The telescope's non-essential systems have been turned off - and all science observations are on hold.
Hubble has six gyroscopes, all of which were replaced by spacewalking astronauts during a servicing mission in May 2009.
Gyroscopes are needed to keep Hubble pointing in the right direction during its observations 340 miles (540km) above Earth. The failed gyro is the last of the older ones. The telescope needs three working gyroscopes to "ensure optimal efficiency", mission team members have written, and the failure brings that number down to two (if the "problematic" one that had been off can't be brought back online).
NASA originally designed Hubble with six internal gyroscopes, but these components have a limited lifespan.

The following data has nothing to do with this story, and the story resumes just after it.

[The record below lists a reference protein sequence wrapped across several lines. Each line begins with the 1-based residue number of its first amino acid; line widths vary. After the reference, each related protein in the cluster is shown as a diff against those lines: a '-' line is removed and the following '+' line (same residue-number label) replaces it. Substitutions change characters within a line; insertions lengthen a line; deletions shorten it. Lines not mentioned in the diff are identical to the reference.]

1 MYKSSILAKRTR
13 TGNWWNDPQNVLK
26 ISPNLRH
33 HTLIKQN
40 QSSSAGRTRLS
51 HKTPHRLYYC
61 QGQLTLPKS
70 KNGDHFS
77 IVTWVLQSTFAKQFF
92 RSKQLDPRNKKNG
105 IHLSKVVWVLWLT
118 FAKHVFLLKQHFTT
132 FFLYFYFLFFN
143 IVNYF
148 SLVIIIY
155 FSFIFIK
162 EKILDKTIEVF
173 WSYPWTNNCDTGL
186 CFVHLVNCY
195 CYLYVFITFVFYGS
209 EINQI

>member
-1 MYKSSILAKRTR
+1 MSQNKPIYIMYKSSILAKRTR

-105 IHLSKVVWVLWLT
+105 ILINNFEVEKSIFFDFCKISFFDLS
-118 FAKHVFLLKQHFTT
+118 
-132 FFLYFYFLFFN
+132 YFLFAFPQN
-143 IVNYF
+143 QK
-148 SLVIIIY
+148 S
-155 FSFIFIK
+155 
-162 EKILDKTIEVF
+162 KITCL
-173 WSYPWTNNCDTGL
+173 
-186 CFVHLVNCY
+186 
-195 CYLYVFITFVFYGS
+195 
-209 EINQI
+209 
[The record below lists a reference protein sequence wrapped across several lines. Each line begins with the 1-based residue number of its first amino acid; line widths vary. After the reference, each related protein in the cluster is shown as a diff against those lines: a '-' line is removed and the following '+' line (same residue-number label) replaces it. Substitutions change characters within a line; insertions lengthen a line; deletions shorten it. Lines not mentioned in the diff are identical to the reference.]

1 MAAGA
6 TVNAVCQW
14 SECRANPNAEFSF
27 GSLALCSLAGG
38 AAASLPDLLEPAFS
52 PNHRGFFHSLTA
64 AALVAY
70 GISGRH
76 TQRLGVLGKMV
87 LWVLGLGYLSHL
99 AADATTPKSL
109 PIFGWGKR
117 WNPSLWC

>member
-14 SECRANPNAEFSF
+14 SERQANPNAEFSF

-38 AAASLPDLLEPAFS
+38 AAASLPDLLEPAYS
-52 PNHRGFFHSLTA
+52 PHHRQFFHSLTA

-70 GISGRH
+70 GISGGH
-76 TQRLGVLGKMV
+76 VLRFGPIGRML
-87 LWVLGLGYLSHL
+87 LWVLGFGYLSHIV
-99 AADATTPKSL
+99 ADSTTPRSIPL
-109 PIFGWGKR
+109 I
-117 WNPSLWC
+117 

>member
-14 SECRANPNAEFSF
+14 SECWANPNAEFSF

But we still have to stare down the barrel of an uncomfortable truth: Hubble is wearing out, and that 2009 service mission was the last. But when the third one was powered up, it wasn't operating as it should be, so NASA Goddard engineers placed the telescope in safe mode while they try to figure out the problem.
The troublesome gyroscope leaves two functioning ones, Space.com reports. The telescope is getting older, and that means that parts are starting to fail, but scientists are working to bring back a third gyro or work with a contingency plan.